Author Archives: Steven Branting

About Steven Branting

Steven Branting lives in Lewiston.

Digging Up the Past

Graveyards are traditionally permanent, inviolate resting places deserving of community care. For various reasons, however, some cemeteries have needed to be exhumed and transferred to new land. In 1888, Lewiston found itself in just such a predicament as the town began to stress its original boundaries along the Snake and Clearwater Rivers, the spring floods of which repeatedly destroyed property and hindered business growth.

Lewiston’s cemetery was the stereotypical “Boot Hill,” a plateau above the town where interments had been performed since the early 1860s. Regrettably, the eight-acre site was increasingly perceived as an impediment to civic “progress,” its proximity to the future neighborhood of the town’s wealthiest families considered undesirable. The cemetery’s disturbing lack of upkeep and state of disrepair aggravated the situation. Cows roamed freely among the graves, trampling wooden and stone markers. The stately, whitewashed fencing installed at great expense in 1879 was now drab, decayed, and falling down. The cemetery had become an eyesore, not what one would expect of an emerging shipping center and the site of the Pacific Northwest’s first telephone service.

After several proposals were debated and discarded by the city fathers, a new forty-acre site was selected in an area deemed to be distant enough from the town’s center to pose few problems for city developers. In December 1888, the city council officially banned any further burials in the old cemetery, and in the spring exhumations began. The platting records were woefully inadequate. Indeed, no map of the original cemetery has ever surfaced. By May 1893, the city council was obligated to “devise ways and take necessary steps” for removing the remaining graves and quickly passed an exhumation ordinance, contracting with Dudley Gilman “for the removal of the dead from the old city cemetery.” His costs were to be passed on to the surviving family members. Since he was related to a popular former mayor, no one openly questioned Gilman when it came time to pay his bill—$752.30 for no more than a few days’ work. Later that year, he was authorized to plow and harrow the grounds, taking the more than seventeen hundred feet of cemetery fencing as payment.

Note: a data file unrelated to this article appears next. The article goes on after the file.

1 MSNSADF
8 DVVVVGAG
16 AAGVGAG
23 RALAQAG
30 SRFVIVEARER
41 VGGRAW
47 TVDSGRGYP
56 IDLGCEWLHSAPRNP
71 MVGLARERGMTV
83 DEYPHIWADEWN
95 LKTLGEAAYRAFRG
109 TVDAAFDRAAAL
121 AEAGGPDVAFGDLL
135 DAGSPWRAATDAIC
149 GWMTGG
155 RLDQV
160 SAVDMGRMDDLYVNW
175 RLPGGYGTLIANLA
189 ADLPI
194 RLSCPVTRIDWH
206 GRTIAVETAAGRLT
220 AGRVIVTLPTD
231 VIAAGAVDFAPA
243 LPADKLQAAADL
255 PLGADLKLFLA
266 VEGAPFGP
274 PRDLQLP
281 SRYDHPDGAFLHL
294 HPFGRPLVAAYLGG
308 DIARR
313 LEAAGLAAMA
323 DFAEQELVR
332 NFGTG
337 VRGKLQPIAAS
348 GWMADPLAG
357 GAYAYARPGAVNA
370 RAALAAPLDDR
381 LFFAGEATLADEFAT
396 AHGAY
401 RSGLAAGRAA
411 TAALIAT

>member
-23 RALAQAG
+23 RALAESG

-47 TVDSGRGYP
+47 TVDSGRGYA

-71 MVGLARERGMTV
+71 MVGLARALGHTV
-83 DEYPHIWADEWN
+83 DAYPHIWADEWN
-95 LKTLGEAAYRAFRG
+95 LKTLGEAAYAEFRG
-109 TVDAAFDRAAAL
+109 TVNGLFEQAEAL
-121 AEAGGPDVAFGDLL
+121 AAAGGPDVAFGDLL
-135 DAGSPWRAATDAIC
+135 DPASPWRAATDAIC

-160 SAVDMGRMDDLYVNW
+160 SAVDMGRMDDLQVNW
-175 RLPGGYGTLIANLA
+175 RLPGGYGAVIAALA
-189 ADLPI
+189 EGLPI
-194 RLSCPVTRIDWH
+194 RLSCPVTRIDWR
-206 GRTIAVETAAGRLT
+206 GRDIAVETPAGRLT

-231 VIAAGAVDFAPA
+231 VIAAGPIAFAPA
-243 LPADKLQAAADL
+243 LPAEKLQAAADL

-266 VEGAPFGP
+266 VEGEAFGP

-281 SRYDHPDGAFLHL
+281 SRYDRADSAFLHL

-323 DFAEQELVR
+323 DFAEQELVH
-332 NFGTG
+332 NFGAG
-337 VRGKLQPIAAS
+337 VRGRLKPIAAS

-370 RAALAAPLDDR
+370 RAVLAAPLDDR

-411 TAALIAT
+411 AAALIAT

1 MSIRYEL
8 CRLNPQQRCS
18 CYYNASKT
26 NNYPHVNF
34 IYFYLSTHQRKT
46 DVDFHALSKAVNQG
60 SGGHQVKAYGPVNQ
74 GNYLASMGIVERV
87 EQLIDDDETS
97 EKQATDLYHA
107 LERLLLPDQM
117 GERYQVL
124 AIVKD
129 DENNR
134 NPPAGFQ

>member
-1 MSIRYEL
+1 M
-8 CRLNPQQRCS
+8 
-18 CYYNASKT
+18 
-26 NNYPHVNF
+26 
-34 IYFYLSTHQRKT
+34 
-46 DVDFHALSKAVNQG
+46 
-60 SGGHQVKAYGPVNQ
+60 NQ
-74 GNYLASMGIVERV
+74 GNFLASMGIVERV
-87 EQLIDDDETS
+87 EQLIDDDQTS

However, apparently the city council was not satisfied that every body had been removed. A brief notation in the city council minutes of the May 6, 1895, proclaimed: “It appearing to the satisfaction of the Council that certain persons were buried upon lands owned by the City…the Marshal was ordered to notify the interested persons to remove such bodies at once to the new Cemetery of the City.” The “interested persons” were none other than long-time residents and influential Jewish businessmen Abraham Binnard and Robert Grostein, who had been resisting the exhumation ordinance for nearly two years. But more about that later.

That same year surveyors divided the old cemetery property into four lots for potential sale, but plans for a new hospital, church, and Masonic Temple came to nothing. By 1900 a major portion of the grounds had been dedicated for use as Lewiston’s first municipal park. In 1905 a new Carnegie Library opened, and the Idaho Supreme Court Library was erected. Trees were planted throughout the park. In 1911 a local women’s group spearheaded the construction of a large fountain—complete with a statue of Sacajawea—in time for a speech by President Howard Taft from the park’s band shell, the only time a sitting president has visited Lewiston. The site of the old cemetery had been transformed, its legacy obscured by the circuitous paths of community development.

Adding to the usual graveyard mystique, a persistent story circulated that a mass grave had been dug in the new cemetery (now known as Normal Hill Cemetery) when the unidentified remains from the old burial lots had been gathered and transferred to the out-of-the-way unmarked site. A current lot map shows most of an entire row with the penciled annotation “NR,” which has long been assumed to mean “no room” or “no record.” It would take a group of dedicated students and some space age technology to unmask a truth more interesting than anyone imagined.

As a consultant for gifted programs, and a cartographer for the Lewis-Clark Rediscovery Project, I decided this forgotten cemetery would be a perfect puzzle for my class of seventh-grade students at Jenifer Junior High School. Using geographic information systems (GIS) with the popular software ArcView, we set out to uncover the truth behind the mass-grave rumor. Continue reading

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